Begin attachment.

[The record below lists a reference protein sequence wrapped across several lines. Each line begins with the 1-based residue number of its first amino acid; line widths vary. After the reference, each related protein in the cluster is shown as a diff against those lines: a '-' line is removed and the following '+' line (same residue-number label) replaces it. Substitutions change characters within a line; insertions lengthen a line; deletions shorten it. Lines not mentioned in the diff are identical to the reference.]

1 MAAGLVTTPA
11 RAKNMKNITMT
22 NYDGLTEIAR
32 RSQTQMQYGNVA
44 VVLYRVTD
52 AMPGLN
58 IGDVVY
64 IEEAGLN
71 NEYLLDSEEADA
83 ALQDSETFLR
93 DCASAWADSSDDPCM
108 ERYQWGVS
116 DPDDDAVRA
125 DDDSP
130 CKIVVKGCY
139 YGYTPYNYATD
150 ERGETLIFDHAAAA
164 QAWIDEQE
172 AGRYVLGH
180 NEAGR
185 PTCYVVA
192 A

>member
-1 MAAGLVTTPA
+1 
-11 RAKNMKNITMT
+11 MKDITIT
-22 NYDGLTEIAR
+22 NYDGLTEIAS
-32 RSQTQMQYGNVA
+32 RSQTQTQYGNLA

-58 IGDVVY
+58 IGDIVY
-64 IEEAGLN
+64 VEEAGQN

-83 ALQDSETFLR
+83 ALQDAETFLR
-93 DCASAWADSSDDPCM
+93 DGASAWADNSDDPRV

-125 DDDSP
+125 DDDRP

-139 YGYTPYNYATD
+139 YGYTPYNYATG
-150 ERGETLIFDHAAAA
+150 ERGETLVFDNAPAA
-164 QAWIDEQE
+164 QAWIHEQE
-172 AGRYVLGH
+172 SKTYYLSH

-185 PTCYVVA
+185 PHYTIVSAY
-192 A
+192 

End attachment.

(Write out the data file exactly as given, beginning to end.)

[The record below lists a reference protein sequence wrapped across several lines. Each line begins with the 1-based residue number of its first amino acid; line widths vary. After the reference, each related protein in the cluster is shown as a diff against those lines: a '-' line is removed and the following '+' line (same residue-number label) replaces it. Substitutions change characters within a line; insertions lengthen a line; deletions shorten it. Lines not mentioned in the diff are identical to the reference.]

1 MAAGLVTTPA
11 RAKNMKNITMT
22 NYDGLTEIAR
32 RSQTQMQYGNVA
44 VVLYRVTD
52 AMPGLN
58 IGDVVY
64 IEEAGLN
71 NEYLLDSEEADA
83 ALQDSETFLR
93 DCASAWADSSDDPCM
108 ERYQWGVS
116 DPDDDAVRA
125 DDDSP
130 CKIVVKGCY
139 YGYTPYNYATD
150 ERGETLIFDHAAAA
164 QAWIDEQE
172 AGRYVLGH
180 NEAGR
185 PTCYVVA
192 A

>member
-1 MAAGLVTTPA
+1 
-11 RAKNMKNITMT
+11 MKDITIT
-22 NYDGLTEIAR
+22 NYDGLTEIAS
-32 RSQTQMQYGNVA
+32 RSQTQTQYGNLA

-58 IGDVVY
+58 IGDIVY
-64 IEEAGLN
+64 VEEAGQN

-83 ALQDSETFLR
+83 ALQDAETFLR
-93 DCASAWADSSDDPCM
+93 DGASAWADNSDDPRV

-125 DDDSP
+125 DDDRP

-139 YGYTPYNYATD
+139 YGYTPYNYATG
-150 ERGETLIFDHAAAA
+150 ERGETLVFDNAPAA
-164 QAWIDEQE
+164 QAWIHEQE
-172 AGRYVLGH
+172 SKTYYLSH

-185 PTCYVVA
+185 PHYTIVSAY
-192 A
+192 